AIMS: Diabetic retinopathy (DR) represents the main cause of blindness among adults in the industrialized Countries. Use of telemedicine could offer an easy, smart specialist fundus oculi examination, as well as putting in a screening programme many patients who otherwise would be excluded.
MATERIALS AND METHODS: The NO BLIND is a transversal, multicentre, observational study. Its pilot phase involved nine public outpatient clinics for 6 months. As endpoint of the study, we assessed the prevalence of DR by retinography in a subset of the Italian population. Patients' fundus oculi photos were performed by trained diabetologists through a digital smart ophthalmoscope.
RESULTS: According to our endpoint, in the final study population (n = 1461), obtained excluding patients for whom retinography was not able to provide any diagnosis, DR prevalence was equal to 15.5%. According to the receiver operating characteristic (ROC) curve performed, we can observe how retinography appears a highly accurate method to detect DR (AUROC 0.971, 95% confidence interval, 0.954-0.989), with a specificity of the 100% and a sensitivity of the 94.3%.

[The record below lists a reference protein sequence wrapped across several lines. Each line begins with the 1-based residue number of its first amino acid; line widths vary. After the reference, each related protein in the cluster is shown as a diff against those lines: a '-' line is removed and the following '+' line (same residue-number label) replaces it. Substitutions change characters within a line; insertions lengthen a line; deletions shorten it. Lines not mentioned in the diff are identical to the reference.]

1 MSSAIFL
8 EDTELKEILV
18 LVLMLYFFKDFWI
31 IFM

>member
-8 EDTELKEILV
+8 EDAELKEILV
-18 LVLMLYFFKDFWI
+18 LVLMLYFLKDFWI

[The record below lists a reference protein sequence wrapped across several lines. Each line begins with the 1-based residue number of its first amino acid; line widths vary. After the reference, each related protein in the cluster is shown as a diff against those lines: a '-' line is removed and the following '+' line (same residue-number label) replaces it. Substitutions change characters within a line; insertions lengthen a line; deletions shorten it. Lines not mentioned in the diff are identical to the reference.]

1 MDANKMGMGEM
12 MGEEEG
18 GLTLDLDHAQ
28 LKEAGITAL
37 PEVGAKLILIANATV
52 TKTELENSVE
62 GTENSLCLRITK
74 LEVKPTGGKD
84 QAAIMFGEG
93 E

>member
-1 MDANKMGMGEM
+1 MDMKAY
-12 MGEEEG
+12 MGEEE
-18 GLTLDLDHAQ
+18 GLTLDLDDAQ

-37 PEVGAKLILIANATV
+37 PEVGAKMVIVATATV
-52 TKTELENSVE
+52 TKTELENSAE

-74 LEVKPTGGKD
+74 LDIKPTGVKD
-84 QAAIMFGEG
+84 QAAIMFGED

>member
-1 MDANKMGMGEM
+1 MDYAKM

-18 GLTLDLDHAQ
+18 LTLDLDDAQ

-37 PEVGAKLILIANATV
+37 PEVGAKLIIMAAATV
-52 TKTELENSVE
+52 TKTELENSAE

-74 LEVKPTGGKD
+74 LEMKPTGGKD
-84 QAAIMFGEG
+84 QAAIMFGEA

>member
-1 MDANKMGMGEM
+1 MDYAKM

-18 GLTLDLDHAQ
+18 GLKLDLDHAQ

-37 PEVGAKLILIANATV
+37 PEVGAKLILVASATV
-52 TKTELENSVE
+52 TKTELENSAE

CONCLUSIONS: Our findings, in an Italian setting, confirm main data in the literature about DR prevalence. Hence, telemedicine could represent an accurate, fast, and cheap method for screening of DR.